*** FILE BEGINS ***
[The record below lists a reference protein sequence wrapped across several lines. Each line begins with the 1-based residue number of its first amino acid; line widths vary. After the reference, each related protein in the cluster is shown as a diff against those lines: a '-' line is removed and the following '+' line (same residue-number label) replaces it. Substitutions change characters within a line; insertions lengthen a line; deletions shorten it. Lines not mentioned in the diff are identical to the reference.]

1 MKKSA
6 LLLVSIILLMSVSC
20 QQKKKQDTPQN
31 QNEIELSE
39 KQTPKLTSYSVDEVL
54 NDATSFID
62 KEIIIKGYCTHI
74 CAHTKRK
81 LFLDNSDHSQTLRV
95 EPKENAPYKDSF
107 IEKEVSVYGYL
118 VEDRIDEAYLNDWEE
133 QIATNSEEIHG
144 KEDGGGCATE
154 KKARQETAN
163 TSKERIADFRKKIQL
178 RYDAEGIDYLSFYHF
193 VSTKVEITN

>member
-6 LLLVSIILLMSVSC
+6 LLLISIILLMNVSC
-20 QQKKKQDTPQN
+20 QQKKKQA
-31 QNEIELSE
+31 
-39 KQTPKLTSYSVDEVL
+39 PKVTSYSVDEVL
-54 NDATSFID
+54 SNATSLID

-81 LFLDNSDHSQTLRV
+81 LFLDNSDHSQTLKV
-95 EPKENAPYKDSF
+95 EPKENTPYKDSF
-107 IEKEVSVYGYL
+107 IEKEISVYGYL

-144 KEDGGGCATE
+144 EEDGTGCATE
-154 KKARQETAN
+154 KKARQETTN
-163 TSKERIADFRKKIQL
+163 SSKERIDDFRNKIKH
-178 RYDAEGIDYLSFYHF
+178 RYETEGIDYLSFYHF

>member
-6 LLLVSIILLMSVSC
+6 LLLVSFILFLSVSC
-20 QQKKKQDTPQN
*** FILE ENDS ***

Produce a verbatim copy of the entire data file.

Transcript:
[The record below lists a reference protein sequence wrapped across several lines. Each line begins with the 1-based residue number of its first amino acid; line widths vary. After the reference, each related protein in the cluster is shown as a diff against those lines: a '-' line is removed and the following '+' line (same residue-number label) replaces it. Substitutions change characters within a line; insertions lengthen a line; deletions shorten it. Lines not mentioned in the diff are identical to the reference.]

1 MKKSA
6 LLLVSIILLMSVSC
20 QQKKKQDTPQN
31 QNEIELSE
39 KQTPKLTSYSVDEVL
54 NDATSFID
62 KEIIIKGYCTHI
74 CAHTKRK
81 LFLDNSDHSQTLRV
95 EPKENAPYKDSF
107 IEKEVSVYGYL
118 VEDRIDEAYLNDWEE
133 QIATNSEEIHG
144 KEDGGGCATE
154 KKARQETAN
163 TSKERIADFRKKIQL
178 RYDAEGIDYLSFYHF
193 VSTKVEITN

>member
-6 LLLVSIILLMSVSC
+6 LLLISIILLMNVSC
-20 QQKKKQDTPQN
+20 QQKKKQA
-31 QNEIELSE
+31 
-39 KQTPKLTSYSVDEVL
+39 PKVTSYSVDEVL
-54 NDATSFID
+54 SNATSLID

-81 LFLDNSDHSQTLRV
+81 LFLDNSDHSQTLKV
-95 EPKENAPYKDSF
+95 EPKENTPYKDSF
-107 IEKEVSVYGYL
+107 IEKEISVYGYL

-144 KEDGGGCATE
+144 EEDGTGCATE
-154 KKARQETAN
+154 KKARQETTN
-163 TSKERIADFRKKIQL
+163 SSKERIDDFRNKIKH
-178 RYDAEGIDYLSFYHF
+178 RYETEGIDYLSFYHF

>member
-6 LLLVSIILLMSVSC
+6 LLLVSFILFLSVSC
-20 QQKKKQDTPQN